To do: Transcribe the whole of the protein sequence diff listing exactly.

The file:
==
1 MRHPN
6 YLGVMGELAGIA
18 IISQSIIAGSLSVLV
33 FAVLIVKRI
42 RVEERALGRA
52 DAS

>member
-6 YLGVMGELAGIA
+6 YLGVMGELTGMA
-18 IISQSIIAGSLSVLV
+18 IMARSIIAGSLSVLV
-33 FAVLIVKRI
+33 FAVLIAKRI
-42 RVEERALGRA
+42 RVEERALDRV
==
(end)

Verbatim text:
1 MRHPN
6 YLGVMGELAGIA
18 IISQSIIAGSLSVLV
33 FAVLIVKRI
42 RVEERALGRA
52 DAS

>member
-6 YLGVMGELAGIA
+6 YLGVMGELTGMA
-18 IISQSIIAGSLSVLV
+18 IMARSIIAGSLSVLV
-33 FAVLIVKRI
+33 FAVLIAKRI
-42 RVEERALGRA
+42 RVEERALDRV